Types of Urinary Incontinence
As part of our Pelvic Health Program in Edmonton and St. Albert, we believe that a large part of our role is educating the public.
Did you know that more than 3.3 million Canadians are dealing with incontinence and yet there remains a stigma and embarrassment around the subject? Sadly, this inhibits people from seeking out today’s available expertise and treatment. As part of our Pelvic Health Program in Edmonton and St. Albert, we believe that the more we educate and create a conversation in this important area of health, the more we can make a real difference in the quality of life of people living with incontinence.
Urinary incontinence can affect women, men and children. It involves involuntary leaking of urine in any amount, at anytime. It can negatively impact our quality of life, self-esteem, emotional status, physical activity and social life. But the good news is that it can be treated! Since urinary incontinence can come in different forms, let’s discuss the most common types
1. Acute Incontinence
This type of incontinence comes on suddenly and is usually caused by a new illness or condition.
2. Chronic Incontinence
This type develops rather gradually over a period of time or remains after after a illness or condition has been treated.
a. Stress Incontinence
This type of incontinence is defined as an involuntary loss of urine associated with a rise in intra-abdominal (inside the abdomen) pressure. This “pressure increase” occurs with activities like coughing, sneezing, laughing, jumping and running.
b. Urge Incontinence
Do you often have to race to the bathroom? Sometimes you make it in time but others you don’t? This is urge incontinence. Urge incontinence is the involuntary leakage of urine associated with a strong uncontrollable need to void. If you experience this same uncontrollable urge to empty your bladder but don’t have any leaking, this is called urgency.
- Sensory Urgency: a severe urge to void at low bladder volumes – there is typically no leak but severe frequency and urgency. A person feels the need to go frequently or urgently but can usually still “hold it.”
- Motor Urgency: uninhibited detrusor (bladder) contraction (unable to “hold it”) in a person who develops urgency and there is leakage with these contractions.
- Overactive Bladder: Unstable detrusor (bladder) contractions lead to sudden unexpected urge to void (“go”) in a sensory and motor combined manner. Typically, a person will go to the washroom more than 8 times in a 24 hour period and more than 2 times at night. (Normal is to go 1 time in a 4 hour period)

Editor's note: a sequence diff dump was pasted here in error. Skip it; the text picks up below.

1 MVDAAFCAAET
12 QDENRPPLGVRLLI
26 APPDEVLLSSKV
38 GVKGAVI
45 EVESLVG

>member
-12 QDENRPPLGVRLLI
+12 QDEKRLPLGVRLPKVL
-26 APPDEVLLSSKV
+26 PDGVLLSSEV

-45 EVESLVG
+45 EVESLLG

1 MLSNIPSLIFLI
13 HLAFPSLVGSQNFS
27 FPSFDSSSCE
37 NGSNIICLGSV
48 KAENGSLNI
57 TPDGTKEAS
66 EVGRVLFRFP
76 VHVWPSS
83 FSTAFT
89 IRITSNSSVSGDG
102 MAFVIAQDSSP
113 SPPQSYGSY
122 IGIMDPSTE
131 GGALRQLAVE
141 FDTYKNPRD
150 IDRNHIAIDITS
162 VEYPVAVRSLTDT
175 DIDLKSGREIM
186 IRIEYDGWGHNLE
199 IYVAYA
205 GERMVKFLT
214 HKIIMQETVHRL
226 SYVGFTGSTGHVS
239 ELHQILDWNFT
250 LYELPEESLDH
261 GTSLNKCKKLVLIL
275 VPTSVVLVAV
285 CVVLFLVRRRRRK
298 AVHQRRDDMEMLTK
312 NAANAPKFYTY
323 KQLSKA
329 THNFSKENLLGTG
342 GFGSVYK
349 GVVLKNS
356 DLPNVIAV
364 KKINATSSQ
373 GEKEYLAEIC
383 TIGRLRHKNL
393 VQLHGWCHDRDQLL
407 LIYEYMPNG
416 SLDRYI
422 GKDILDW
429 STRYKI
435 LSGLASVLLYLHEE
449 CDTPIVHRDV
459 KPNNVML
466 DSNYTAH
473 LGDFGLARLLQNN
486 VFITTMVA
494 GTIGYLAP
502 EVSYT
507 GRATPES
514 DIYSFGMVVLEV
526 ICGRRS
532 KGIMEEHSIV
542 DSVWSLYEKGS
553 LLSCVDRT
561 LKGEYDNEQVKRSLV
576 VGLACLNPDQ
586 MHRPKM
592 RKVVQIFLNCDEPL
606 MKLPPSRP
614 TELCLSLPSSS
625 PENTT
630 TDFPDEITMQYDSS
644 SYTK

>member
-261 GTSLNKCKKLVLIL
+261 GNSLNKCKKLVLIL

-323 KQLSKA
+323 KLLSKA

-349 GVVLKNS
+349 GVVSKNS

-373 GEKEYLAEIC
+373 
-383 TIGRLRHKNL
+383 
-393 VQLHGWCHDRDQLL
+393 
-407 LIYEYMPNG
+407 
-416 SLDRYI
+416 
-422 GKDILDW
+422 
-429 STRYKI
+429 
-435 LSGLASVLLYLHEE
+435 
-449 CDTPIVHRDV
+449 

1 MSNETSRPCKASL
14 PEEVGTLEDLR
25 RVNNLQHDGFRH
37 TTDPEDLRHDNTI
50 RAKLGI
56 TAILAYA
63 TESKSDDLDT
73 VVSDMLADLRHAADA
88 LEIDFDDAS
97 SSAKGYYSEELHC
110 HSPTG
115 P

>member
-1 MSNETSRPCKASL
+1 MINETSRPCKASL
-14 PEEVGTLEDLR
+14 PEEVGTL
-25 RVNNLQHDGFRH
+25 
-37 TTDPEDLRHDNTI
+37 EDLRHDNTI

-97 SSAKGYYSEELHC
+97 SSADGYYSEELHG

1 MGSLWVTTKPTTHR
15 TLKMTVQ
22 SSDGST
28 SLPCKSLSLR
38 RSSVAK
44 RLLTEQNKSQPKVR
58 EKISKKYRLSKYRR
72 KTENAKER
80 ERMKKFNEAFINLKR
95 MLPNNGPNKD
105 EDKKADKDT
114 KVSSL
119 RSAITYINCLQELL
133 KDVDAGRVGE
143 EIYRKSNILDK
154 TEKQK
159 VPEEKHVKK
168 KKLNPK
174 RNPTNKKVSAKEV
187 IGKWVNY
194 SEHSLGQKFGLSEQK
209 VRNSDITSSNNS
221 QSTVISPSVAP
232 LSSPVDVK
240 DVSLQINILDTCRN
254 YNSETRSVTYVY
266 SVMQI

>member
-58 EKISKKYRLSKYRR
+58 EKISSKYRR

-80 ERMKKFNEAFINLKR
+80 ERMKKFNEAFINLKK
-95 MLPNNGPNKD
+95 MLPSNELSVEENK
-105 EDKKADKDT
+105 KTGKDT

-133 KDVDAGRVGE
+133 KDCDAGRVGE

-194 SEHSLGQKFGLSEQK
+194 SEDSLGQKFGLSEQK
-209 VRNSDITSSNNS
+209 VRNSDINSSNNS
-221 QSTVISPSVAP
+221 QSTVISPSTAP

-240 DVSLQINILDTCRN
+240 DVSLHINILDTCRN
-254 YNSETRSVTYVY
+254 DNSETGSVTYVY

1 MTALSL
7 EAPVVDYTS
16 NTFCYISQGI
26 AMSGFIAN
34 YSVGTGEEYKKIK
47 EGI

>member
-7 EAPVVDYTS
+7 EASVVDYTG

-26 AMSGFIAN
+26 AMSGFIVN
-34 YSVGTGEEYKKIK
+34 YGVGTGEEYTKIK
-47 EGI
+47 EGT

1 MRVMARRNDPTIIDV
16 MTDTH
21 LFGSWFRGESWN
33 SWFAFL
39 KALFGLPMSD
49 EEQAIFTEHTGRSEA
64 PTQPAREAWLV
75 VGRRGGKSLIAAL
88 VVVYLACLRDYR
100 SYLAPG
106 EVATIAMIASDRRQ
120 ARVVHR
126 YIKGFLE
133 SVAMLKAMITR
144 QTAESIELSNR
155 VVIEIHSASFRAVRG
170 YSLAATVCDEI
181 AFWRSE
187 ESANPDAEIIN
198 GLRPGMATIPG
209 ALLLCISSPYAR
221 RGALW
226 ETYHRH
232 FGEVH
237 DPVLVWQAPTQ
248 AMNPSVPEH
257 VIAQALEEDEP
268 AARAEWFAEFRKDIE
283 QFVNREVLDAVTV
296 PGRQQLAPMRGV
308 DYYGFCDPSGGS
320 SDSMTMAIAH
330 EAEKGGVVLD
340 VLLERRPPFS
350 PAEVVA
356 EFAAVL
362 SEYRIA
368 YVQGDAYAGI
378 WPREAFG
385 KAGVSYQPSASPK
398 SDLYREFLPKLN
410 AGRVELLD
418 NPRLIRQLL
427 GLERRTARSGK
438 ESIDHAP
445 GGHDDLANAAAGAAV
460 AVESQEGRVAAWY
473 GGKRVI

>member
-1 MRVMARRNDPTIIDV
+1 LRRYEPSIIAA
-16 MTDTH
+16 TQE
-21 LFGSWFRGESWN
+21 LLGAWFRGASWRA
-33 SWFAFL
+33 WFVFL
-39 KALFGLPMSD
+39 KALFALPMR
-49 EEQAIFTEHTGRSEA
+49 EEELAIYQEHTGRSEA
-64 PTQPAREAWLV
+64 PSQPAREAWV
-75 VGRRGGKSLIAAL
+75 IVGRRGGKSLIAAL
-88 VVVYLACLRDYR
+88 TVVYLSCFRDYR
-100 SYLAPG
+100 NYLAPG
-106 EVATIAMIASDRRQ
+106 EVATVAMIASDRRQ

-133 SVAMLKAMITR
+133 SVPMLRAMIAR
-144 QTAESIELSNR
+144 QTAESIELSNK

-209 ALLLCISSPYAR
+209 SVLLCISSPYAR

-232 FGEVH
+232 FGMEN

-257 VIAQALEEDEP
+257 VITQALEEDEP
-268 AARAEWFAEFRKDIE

c. Overflow Incontinence
In this situation, the bladder doesn’t empty normally and becomes very full and distended. There is constant loss of a small volume or urine (like a dribble) and the bladder may never feel completely relieved.
d. Mixed Incontinence
Mixed incontinence is a combination of both urine leakage with increases in intra-abdominal pressure AND with an intense urge to void. This form of incontinence is the most common.
Can Something Be Done?
Whether you experience stress, urge incontinence or both, know that there are several treatment options available to you. In the treatment of incontinence, research has shown that pelvic floor muscle re-training should be the first-line treatment for both stress and urge incontinence. Pelvic floor muscle retraining includes strengthening muscles that are weak, but also learning how to relax pelvic floor muscles that are too tight. In addition to this, learning about how your bladder and bowel habits feed into your incontinence is important. This includes learning tips like how going to the bathroom “just in case” or before you leave the house out of habit can increase concerns including urgency.
If this is you?
Our Pelvic Health program offers today’s innovations, technology, training and caring experts who will work with you to deal with incontinence in an amazing environment. Check out our pelvic health program or contact us today!
Life shouldn’t be Incontinent… Don’t get embarrassed when you can get treated.
In Health, Grant Fedoruk
Disclaimer: no information on this page is meant to replace or appear to provide care that is best provided by medical professionals.